A diesel Cayenne (LUMMA version above) makes sense, right? It does in Europe, where the 2010 3.0 TDI has been a success. Its engine produces 406 lb-ft of torque, which could pull you out of most mud pits—or the Neiman Marcus parking lot.
So why not bring diesel power to the U.S. Cayenne—and the Panamera, too? Porsche is discussing the option, with the same V6 diesel for both cars, and may show them in Geneva in March. The Panamera S Hybrid may well come here also, using the present Cayenne S Hybrid drivetrain.
These moves are all part of Porsche’s plan to double its sales by 2018. Look for an entry-level sports car built on the Boxster platform and the Cajun (a junior Cayenne), to come perhaps in 2013.
The Nissan Leaf has finally arrived and, says Jerry Garrett, “Here comes the people’s electric car, America, ready or not.” Meaning, “not ready” for most of you, because of the lack of charging facilities. But Garrett likes the car and its driving experience, though range anxiety is still a real issue.
It’s a car for relatively short commutes, even in L.A., where there are more charging stations than most anywhere. Garrett reports that battery drain varies a lot with changing weather conditions. And you have to learn to drive a bit differently to deal with the range problem.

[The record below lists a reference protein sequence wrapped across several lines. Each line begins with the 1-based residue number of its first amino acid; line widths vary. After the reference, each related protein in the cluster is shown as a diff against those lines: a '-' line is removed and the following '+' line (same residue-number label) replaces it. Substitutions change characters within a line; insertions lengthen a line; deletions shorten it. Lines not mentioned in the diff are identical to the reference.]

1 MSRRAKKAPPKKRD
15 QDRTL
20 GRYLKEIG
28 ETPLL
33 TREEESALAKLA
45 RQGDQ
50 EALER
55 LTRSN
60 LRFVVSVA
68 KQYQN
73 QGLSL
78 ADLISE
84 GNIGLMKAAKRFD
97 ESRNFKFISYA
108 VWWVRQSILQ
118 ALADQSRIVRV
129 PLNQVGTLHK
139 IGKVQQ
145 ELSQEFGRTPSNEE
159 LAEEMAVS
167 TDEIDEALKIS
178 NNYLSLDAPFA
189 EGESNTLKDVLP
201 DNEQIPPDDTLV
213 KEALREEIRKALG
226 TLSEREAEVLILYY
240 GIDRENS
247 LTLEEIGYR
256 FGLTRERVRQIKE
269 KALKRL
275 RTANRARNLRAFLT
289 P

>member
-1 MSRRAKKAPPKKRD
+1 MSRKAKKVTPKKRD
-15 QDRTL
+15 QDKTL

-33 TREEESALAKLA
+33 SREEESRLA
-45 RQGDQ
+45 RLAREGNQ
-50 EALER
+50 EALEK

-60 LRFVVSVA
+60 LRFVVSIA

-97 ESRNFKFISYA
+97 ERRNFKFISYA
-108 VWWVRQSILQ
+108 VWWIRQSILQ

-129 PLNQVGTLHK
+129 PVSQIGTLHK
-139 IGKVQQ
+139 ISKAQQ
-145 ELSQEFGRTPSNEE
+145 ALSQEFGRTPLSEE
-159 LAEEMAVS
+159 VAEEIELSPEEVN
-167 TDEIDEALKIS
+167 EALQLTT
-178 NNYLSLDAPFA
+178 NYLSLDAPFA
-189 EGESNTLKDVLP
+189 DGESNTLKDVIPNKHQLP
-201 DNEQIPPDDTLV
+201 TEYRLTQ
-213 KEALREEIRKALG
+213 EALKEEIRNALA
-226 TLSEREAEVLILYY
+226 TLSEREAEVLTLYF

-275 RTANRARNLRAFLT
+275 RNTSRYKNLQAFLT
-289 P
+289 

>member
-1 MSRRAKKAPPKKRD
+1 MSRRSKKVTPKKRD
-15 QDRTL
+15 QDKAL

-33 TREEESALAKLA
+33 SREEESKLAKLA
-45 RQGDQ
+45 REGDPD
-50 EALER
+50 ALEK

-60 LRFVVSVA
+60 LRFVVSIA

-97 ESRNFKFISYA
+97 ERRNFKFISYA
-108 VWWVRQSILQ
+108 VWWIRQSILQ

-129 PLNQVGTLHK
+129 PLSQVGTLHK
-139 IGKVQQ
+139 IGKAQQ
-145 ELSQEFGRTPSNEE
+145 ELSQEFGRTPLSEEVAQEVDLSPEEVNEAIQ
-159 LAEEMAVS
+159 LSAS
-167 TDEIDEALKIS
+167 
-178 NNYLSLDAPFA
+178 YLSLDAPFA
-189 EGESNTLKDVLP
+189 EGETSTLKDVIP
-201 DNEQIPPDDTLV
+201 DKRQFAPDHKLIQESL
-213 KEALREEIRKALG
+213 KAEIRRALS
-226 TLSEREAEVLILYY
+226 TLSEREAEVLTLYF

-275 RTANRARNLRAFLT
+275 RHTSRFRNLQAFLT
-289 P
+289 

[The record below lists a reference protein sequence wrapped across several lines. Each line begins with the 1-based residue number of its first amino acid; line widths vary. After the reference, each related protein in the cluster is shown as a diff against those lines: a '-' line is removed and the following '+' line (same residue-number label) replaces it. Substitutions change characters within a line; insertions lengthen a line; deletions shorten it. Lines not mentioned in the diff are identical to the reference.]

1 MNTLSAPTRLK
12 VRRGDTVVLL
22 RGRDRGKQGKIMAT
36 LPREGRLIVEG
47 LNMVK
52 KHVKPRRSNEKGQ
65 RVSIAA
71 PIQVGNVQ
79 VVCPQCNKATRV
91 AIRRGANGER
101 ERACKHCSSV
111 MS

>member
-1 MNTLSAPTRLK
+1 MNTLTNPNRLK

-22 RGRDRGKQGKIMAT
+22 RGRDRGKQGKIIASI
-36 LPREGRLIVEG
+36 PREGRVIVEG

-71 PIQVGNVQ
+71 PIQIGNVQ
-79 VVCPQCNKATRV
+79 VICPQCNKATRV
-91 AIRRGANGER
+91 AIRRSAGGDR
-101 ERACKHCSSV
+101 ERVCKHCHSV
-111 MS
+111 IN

However, the Leaf just won the European Car of the Year 2011 award, beating out six conventionally powered cars. Nissan is experiencing some factory delays in producing the car—to be sure it gets things right, the company says—with full production due by April. Some customers waiting in line are not happy.
Finally, Mazda plans to begin leasing a fleet of electric cars in Japan next year. Based on the Mazda2 (shown at right; called the Demio in Japan), the new EV is expected to have a range of about 124 miles. Though it comes late to the game, Mazda wants to lease first to government and fleet customers and collect data on their usage and experience.
That sounds smart and contrasts sharply with Nissan’s go-for-broke strategy. Electrics will, I am sure, find their niche, and it may very well be with corporate, government and fleet users—at least at first.
The problem with Mazda’s go-slow approach to EVs is that it will be very late to the party. Do you agree?